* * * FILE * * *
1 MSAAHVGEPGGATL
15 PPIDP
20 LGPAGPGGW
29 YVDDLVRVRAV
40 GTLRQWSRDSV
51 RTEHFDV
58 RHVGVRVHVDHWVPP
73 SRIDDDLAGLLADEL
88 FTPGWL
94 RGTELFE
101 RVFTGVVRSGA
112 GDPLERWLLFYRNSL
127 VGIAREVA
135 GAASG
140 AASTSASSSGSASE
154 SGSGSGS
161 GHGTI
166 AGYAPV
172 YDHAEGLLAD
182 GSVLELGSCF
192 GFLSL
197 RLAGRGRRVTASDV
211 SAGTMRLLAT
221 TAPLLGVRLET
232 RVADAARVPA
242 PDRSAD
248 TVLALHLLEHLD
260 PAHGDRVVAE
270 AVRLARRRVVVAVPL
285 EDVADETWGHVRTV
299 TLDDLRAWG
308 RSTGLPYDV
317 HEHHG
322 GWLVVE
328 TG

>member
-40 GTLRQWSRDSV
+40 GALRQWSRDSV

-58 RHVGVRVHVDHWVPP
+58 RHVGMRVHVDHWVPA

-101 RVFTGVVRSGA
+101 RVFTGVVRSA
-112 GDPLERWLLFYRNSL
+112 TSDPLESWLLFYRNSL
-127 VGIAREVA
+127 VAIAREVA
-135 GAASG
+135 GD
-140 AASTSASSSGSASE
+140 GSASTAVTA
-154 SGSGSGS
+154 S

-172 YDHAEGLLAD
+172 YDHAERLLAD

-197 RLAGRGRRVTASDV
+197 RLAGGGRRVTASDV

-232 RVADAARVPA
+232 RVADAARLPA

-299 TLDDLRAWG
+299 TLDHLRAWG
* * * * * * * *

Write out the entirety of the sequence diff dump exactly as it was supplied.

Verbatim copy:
1 MSAAHVGEPGGATL
15 PPIDP
20 LGPAGPGGW
29 YVDDLVRVRAV
40 GTLRQWSRDSV
51 RTEHFDV
58 RHVGVRVHVDHWVPP
73 SRIDDDLAGLLADEL
88 FTPGWL
94 RGTELFE
101 RVFTGVVRSGA
112 GDPLERWLLFYRNSL
127 VGIAREVA
135 GAASG
140 AASTSASSSGSASE
154 SGSGSGS
161 GHGTI
166 AGYAPV
172 YDHAEGLLAD
182 GSVLELGSCF
192 GFLSL
197 RLAGRGRRVTASDV
211 SAGTMRLLAT
221 TAPLLGVRLET
232 RVADAARVPA
242 PDRSAD
248 TVLALHLLEHLD
260 PAHGDRVVAE
270 AVRLARRRVVVAVPL
285 EDVADETWGHVRTV
299 TLDDLRAWG
308 RSTGLPYDV
317 HEHHG
322 GWLVVE
328 TG

>member
-40 GTLRQWSRDSV
+40 GALRQWSRDSV

-58 RHVGVRVHVDHWVPP
+58 RHVGMRVHVDHWVPA

-101 RVFTGVVRSGA
+101 RVFTGVVRSA
-112 GDPLERWLLFYRNSL
+112 TSDPLESWLLFYRNSL
-127 VGIAREVA
+127 VAIAREVA
-135 GAASG
+135 GD
-140 AASTSASSSGSASE
+140 GSASTAVTA
-154 SGSGSGS
+154 S

-172 YDHAEGLLAD
+172 YDHAERLLAD

-197 RLAGRGRRVTASDV
+197 RLAGGGRRVTASDV

-232 RVADAARVPA
+232 RVADAARLPA

-299 TLDDLRAWG
+299 TLDHLRAWG